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Moutin, who has known Pilc since their early years at university in France, explains it another way. He begins by citing two fundamental principles developed during those early years: hear what you play, play what you hear. Moutin then expands: "Hear what you play. When a musician chooses this injunction as one of his driving principles, he starts a lifelong process of learning how to eliminate from his improvisations the musical statements that don't provide him with an emotional meaning and, at the same time, how to let those that do come to him. The injunction play what you hear, once adopted by the same musician, pushes him to find by himself, in his psychomotor functioning and his instrumental techniquewhat is going to allow him to instantly perform those emotionally loaded musical statements as they come to him. When all musicians in a group are on that one page, which I think is the case in Pilc-Moutin-Hoenig, they have a good chance to manage this kind of fluid interplay."
Hoenig describes the band's dynamic by articulating what happens when playing with a more typical jazz band that follows the standard format: head, solo, trade eights, conclusion. "So, in a band like that, there is something that happens after you play the head out right at the end. What happens is that when you get to that point in a song everyone kind of looks up. They come out of their own little world and they start thinking and listening to each other. And what happens to the music is very strong at that point because everyone starts paying attention. That's the feeling that we are going for all the time. Anything can happen at any time. It doesn't have to be solos, or it can be one solo, or different orders. We can change tempos drastically. We can change from one song to anothertotally out of the blue. There is [never] a situation where we know what is going to happen. That's really what keeps it fun and keeps it engaged."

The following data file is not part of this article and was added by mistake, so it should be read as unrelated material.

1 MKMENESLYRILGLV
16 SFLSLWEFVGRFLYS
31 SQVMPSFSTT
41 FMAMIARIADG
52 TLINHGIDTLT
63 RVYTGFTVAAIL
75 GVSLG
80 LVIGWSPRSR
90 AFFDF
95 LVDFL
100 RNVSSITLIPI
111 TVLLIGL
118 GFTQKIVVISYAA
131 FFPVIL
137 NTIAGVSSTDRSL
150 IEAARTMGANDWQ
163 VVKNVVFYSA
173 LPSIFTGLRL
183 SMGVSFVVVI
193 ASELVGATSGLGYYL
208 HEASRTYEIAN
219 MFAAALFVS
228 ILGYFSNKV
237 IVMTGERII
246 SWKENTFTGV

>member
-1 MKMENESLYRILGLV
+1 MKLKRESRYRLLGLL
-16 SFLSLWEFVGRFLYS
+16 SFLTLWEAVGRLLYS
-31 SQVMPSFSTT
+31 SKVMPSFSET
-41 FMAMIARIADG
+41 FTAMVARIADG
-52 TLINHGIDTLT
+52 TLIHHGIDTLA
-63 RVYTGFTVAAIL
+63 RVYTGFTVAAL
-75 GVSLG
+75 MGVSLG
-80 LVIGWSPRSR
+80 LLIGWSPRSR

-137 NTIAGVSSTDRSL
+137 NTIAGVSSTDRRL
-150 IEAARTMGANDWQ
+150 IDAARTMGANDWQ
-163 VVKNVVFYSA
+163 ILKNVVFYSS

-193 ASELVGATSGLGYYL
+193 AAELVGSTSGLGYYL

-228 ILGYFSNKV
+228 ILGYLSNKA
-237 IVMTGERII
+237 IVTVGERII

If it were possible to distill the Pilc-Moutin-Hoenig Trio experience to one word, it might well be "engagement." Total, concentrated engagement between the band members coupled with a demand for audience engagement. In fact, the band should come with a warning label: keep your eyes peeled, your ears attuned, and your mind open because the musical ideas come so fast, are so unpredictable, and flow so freely that unless you are willing to participate actively through close attention, you are liable never to catch-up. Those willing to buy the ticket and take the ride, however, are bound to experience an exciting and unique sonic journey.
Of course, Pilc would probably say all that is nonsense. That the story of the music exists only in the moment of its coming into being, each incarnation distinct and unrepeatable. Or, more likely, he'd reject even that. He might just repeat what he said after the show: "Sometimes people ask me how do I approach the music. I say 'well, I don't.' How do I approach the sun? Well, I don't. It's too hot. So I stay away from it. To me [music]'s exactly the same thing. I feel the warmth, but I don't approach it. Otherwise I destroy it or destroy myself. Which I don't want to doI'm not crazy."
I love jazz because anything is possible; it has few rules and the best jazz breaks those ones. I prefer free improv because it doesn't really have any rules at all.
I was first exposed to jazz in my teens (in the late sixties).
The first jazz record I bought was Filles de Kilimanjaro by Miles Davis, shortly followed by Extrapolation by John McLaughlin.
My advice to new listeners is to listen as widely as possible and not to make snap judgments--stick with it.